London Film Festival 2015 – Preview

It’s that time of year again. We’ll be bringing you regular reviews throughout the festival as usual. Indy Datta kicks us off with a look at some of his most anticipated films.



This is where you’ll find the Oscar-bait, and the movie stars. What you won’t find is many world premieres, as most of what’s here has already played at places like Cannes, Venice or Toronto. What’s pleasing about the selection this year is that, alongside the likes of Brit-prestigers like Sarah Gavron and Abi Morgan’s Sufragette (the opening night film, pictured above) and The Lady in the Van (Nicholas Hytner and Alan Bennett looking to reprise the success of The Madness of King George) and assured awards-season juggernauts like Danny Boyle and Aaron Sorkin’s Steve Jobs and Todd Haynes’s Carol (adapted from Patricia Highsmith’s novel by Phyllis Nagy), festival director Clare Stewart is giving each of her themed festival strands its own gala – so the full red carpet treatment will be accorded to the less mainstream-friendly likes of Hou Hsao-Hsien’s The Assassin, Ben Wheatley’s High-Rise, and even avant-garde king Guy Maddin’s endlessly bonkers The Forbidden Room (at the IMAX, yet). But possibly the most intriguing of all the galas is S. Craig Zahler’s horror western Bone Tomawhawk. which premiered days ago at Fantastic Fest to some decent reviews.

Official Competition

The LFF has been giving a best film award since 2009, in which time the prize has largely gone to films that have had their share of acclaim elsewhere. Jacques Audiard has won twice for A Prophet and Rust and Bone (yes, really!) but his 2015 Palme d’Or winner Dheepan is, while at the festival, not on the shortlist. If this year’s jury is in a me-too mood they might decide to give the prize to the Cannes runner-up, László Nemes’s Son of Saul, Sean Baker’s iPhone-shot, Sundance sensation Tangerine, or Lenny Abrahamson’s Toronto audience prize-winning adaptation of Emma Donoghue’s novel Room; but  if they decide to go off on a tangent, as they did in 2010, when they gave the prize to Alexei Popogrebsky’s How I Ended This Summer (incidentally my personal pick of the winners so far, in a walk), they will be spoilt for left-field options, such as Evolution, Lucille Hadzhihalilovic’s long-awaited follow-up to Innocence,  or Johnnie To’s Office, in which he strikes out from his usual crime-flick territory to deliver a 3D pop musical that looks like some kind of nutsoid offspring of Jacques Tati and Busby Berkeley.

First Feature Competition

Two films stand out here, from what is inherently a lower-profile field than the previous categories. The first is Light Years, the debut of UK director Esther May Campbell who won a BAFTA award for her 2007 short September. The second is Robert Eggers’ The Witch, which scared the shit out of Sundance audiences earlier this year.

Documentary Competition

A big-hitting lineup, with new films from the likes of Frederick Wiseman (In Jackson Heights), Alexander Sokurov (Francofonia, the spiritual successor to Russian Ark) and Patricio Guzmán (The Pearl Button, a sequel to Nostalgia for the Light). But our pre-race pick is the local underdog, Sarah Turner’s Public House, the story of the community effort to save the Ivy House pub in Peckham from developers, a story that should be timely and resonant. No trailer, unfortunately.

Main festival strands

The festival programme is loosely stranded according to theme. Festival veterans have been known to complain that this makes it unnecessarily hard to find interesting films. So here’s one to watch out for from each strand.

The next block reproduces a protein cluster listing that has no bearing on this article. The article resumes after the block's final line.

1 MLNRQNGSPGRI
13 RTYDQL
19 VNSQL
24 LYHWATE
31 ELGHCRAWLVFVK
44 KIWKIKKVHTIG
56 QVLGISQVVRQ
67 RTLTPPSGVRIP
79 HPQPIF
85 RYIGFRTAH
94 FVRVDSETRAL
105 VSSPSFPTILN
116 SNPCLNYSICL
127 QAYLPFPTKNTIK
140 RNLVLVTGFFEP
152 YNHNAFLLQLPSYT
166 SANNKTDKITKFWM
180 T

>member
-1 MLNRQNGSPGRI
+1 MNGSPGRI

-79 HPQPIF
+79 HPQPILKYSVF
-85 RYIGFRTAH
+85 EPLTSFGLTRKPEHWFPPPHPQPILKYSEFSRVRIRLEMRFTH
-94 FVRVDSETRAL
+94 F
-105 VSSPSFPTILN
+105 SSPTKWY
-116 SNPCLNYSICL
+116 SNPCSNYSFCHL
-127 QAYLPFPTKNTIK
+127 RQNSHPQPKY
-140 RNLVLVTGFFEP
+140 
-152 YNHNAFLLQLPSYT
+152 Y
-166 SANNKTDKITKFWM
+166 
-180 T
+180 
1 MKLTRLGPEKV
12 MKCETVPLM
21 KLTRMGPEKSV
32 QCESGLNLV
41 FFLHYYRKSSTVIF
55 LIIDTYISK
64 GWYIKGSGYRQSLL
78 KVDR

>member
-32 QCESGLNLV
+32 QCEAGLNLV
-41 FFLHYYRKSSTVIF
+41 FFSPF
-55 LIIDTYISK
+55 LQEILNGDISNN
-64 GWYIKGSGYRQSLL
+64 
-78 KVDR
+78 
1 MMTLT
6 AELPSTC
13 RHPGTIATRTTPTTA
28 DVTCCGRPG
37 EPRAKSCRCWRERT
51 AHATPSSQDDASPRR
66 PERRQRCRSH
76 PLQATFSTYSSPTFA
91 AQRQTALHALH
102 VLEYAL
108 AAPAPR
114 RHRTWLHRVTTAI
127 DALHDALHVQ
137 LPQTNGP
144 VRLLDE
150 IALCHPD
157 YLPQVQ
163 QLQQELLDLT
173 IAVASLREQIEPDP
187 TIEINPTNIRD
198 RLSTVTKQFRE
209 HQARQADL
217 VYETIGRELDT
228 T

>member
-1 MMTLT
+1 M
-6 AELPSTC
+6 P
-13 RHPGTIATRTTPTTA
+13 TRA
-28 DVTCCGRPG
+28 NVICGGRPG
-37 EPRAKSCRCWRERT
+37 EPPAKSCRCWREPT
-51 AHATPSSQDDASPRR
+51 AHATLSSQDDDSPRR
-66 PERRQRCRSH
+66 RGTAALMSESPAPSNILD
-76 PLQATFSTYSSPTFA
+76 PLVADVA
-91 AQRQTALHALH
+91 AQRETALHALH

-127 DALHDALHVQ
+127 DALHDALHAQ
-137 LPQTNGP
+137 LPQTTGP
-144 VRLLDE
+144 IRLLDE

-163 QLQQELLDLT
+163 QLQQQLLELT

We’re big fans of Hirokazu Kore-Eda at MostlyFilm, so there’s probably not much we’re collectively looking forward to more than his Our Little Sister over the next two weeks.


Pablo Larrain gets a lifetime pass for No, his wildly entertaining film about the 1988 Chilean plebiscite that removed Pinochet from power. So The Club, his black comedy about defrocked priests in exile in contemporary Chile, is a must-see.


It’s all about The Lobster, baby. I’m not lying, I’d rather watch any new Yorgos Lanthimos film 3 times in a row than sit through Miguel Gomes’ 6-hour long Arabian Nights.  Look at that fucking cast, man.


Let’s be honest,  you don’t go to film festivals looking for anything other than gentle humour, of the kind supplied in plenitude by the likes of the Larrieu Brothers’ 21 Nights With Pattie, but Anders Thomas Jensen’s Men and Chicken (Google plot summary: “Mads Mikkelsen, a chronic masturbator with a hair-trigger temper, desperately searches for his true identity.”) could be a Farrelly Bros film.


Stephen Fingleton’s debut feature The Survivalist has already won him an award at the Tribeca Film Festival. I couldn’t find a trailer, but here’s a short film prequel.


I haven’t really drunk the Takashi Miike Kool-Aid myself, so muh, but come on, what says “cult” more than a Miike film called Yakuza Apocalypse?


This year’s “journey”, right, is about the temporal voyage, it says here. Which presumably accounts for the inclusion of both Jia Zhang-Ke’s decades-spanning Mountains May Depart, and Paolo Sorrentino’s Youth, which will merely make the half-hour of it that I see before I have to leave for the sake of my own sanity feel like decades amirite?

But I’m going to leave you with a whole film instead of a trailer, Ousmane Sembene’s Black Girl, originally from 1966.

So, being serious for a moment, another thing that festival veterans complain about is that the long-running Treasures from the Archive strand no longer exists in its own right: instead, you have to hunt through the whole programme for the old films, although the website is more helpful. Ken Russell! Mira Nair! Visconti! Laurel! Hardy! This phantom strand is like a festival in itself, and doesn’t deserve to be half-buried.

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